Author Topic: For British E-Hellions: How has London and the rest of England Changed...  (Read 2363 times)

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Venus193

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Do pubs still close at 11PM?

saki

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Do pubs still close at 11PM?

The licensing laws changed a few years ago to make it easier to open later but a lot of pubs do still close at 11pm.  Even where they close later, it's usually not that much later - midnight or so. 

In London, I'd say over half still close at 11pm but it varies - pubs in the City will often close early because their main trade is the post-work rush, pubs in busy residential areas are more likely to close later, etc.

scotcat60

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The pub at the bottom of my street applied to open until 1 am over Friday night into Saturday morning, and the same over Saturday night into Sunday morning. The local council canvassed the surrounding residents on whether or not they supported this. No one did, but it went ahead anyway. But after only a few months, the pub closed, was refitted, and reopened under new management, marketed as a "Family pub". Closing hours went back to no later than 11pm.

scotcat60

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Re: For British E-Hellions: How has London and the rest of England Changed...
« Reply #18 on: September 04, 2013, 09:14:58 AM »
The newest buidling, the Mobile Phone, also called the Walkie Talkie in London, has been causing problems. Apparently there is so much glass that it has been acting like a magnifying lens, and setting fire to carpets and furniture in shops opposite, and melting paintwork and wing mirrors on cars parked in the street. It seems the architect designed a similar building as a hote in Las Vegas, and guest were being scorched as they sat by the pool, and their sunloungers and newpapers were smouldering. However, he went ahead with the same design in London. Perhaps he thought that the sun doesn't shine in the UK?

cicero

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Re: For British E-Hellions: How has London and the rest of England Changed...
« Reply #19 on: September 07, 2013, 09:29:34 AM »

  In the 1980s we took several trips to northern Scotland on Britrail. When the train stopped for half an hour, it was our habit to hit the local M&S food hall to take back  a cold tandoori chicken and a
trio pack of salads.  Perhaps it's because we're now older, but the food doesn't taste quite as good.  We do wish NYC had 'Pret a Manger'.  The food, especially the porridge and the soups, is delicious.     

   

 

They do! http://www.pret.com/us/find_a_pret/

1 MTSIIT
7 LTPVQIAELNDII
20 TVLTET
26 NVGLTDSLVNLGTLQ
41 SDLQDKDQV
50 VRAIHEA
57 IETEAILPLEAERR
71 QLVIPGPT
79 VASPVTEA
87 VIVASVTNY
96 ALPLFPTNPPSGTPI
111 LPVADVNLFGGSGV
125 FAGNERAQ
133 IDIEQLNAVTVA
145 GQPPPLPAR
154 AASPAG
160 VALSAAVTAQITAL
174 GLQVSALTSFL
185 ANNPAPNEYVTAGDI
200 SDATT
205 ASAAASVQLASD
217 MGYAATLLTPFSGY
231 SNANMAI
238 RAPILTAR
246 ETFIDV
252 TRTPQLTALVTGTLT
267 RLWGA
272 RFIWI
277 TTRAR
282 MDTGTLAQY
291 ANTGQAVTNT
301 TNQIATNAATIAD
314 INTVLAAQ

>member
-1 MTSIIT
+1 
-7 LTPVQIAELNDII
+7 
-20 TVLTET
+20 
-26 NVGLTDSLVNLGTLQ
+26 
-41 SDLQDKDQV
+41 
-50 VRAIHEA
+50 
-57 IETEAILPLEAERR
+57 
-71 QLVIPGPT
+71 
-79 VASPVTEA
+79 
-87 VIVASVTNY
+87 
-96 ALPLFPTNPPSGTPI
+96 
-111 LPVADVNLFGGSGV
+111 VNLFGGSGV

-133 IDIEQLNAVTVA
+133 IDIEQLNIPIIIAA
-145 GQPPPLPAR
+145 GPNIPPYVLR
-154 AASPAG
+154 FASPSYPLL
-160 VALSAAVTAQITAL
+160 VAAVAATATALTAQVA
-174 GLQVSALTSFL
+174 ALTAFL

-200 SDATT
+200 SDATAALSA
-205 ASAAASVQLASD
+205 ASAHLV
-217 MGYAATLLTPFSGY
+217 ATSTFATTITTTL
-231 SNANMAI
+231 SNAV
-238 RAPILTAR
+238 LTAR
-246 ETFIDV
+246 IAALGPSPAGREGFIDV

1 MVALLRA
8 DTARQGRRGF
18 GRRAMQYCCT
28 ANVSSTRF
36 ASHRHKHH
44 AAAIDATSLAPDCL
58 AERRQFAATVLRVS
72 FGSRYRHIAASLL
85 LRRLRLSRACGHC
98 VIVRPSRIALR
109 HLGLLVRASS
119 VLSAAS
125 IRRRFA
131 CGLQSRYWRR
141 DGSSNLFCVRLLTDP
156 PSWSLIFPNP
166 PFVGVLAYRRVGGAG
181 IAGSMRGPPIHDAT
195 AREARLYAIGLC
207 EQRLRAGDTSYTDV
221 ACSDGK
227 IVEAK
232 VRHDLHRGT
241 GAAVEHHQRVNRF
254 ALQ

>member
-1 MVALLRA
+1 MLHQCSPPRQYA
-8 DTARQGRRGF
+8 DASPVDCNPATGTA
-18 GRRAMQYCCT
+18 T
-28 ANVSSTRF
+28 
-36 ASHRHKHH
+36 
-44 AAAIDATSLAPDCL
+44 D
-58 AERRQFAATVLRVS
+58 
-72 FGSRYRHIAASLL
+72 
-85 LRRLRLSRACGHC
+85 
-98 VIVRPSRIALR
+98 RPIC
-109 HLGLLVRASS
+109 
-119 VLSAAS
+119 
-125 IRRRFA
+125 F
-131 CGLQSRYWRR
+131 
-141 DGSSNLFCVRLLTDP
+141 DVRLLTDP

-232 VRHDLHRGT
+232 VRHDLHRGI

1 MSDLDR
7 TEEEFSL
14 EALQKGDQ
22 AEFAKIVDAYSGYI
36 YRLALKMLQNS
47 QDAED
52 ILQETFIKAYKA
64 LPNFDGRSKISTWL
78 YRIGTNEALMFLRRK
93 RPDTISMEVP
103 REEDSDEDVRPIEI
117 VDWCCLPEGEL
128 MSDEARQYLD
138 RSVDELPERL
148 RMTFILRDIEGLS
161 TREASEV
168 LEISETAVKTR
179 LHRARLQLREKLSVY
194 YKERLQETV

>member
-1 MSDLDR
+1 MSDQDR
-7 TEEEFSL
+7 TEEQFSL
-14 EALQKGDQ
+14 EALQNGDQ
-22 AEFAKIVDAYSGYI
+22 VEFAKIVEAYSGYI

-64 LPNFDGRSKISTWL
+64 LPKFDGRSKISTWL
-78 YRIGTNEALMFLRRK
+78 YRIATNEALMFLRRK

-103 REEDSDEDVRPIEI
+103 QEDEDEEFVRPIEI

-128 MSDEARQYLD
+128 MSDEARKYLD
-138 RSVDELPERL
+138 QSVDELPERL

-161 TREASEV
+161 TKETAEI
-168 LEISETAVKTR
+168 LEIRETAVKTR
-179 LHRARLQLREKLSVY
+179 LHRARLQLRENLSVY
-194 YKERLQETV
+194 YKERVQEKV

And I agree - though I prefer non-chains, this is one of the better ones ( really great when I was stuck at Heathrow for five hours!)

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sunnygirl

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Re: For British E-Hellions: How has London and the rest of England Changed...
« Reply #20 on: September 07, 2013, 11:01:40 AM »
I have an American friend who considers Pret her all-time favourite casual restaurant.
Pret actually cater my workplace so I'm afraid am heartily sick of their food (having eaten all their vegetarian options a million times).

English1

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Re: For British E-Hellions: How has London and the rest of England Changed...
« Reply #21 on: September 16, 2013, 11:01:02 AM »
Being in the south east, near London, for me the most noticable changes are:

Ethnic mix - 20 years ago most black people in the UK were of West Indian descent. Now there is a big proportion (larger in my perception) of African and African descent. Also many more East Europeans due to the change to immigration law/EU etc. Not saying either of these are bad things, it's just a change. Oh - and over here 'black' is the preferred term (in case any USA people are offended).,

High Streets - high street retail is visibly dying in many towns, with moves towards large retail parks and shopping centres (malls) way bigger than anything we had 20 years ago.

Wider choice of foods in supermarkets and availability of things that weren't even heard of  (likewise I suppose other things less available as they go out of fashion) for example I had sweet potatoes and plantains last week, but would not have found them in the past.

Building development - lots of new housing on types of land that would not have been built on before (lots going up on flood plains near me, will be a disaster at some point). Think that development is a bit more sympathetic to surrounding buildings nowadays, more emphasis on preserving historic centre atmospheres, you see some 1970s monstrosities squeezed in among centuries old buildings, for example, but now even contemporary designs need to fit well into their spaces and add something if it's an interesting area.

Work - unions much less powerful so some employees in less strong position than previously, but on the other hand other 'workers' rights' are improved, for example minimum wage, paternity rights and so on.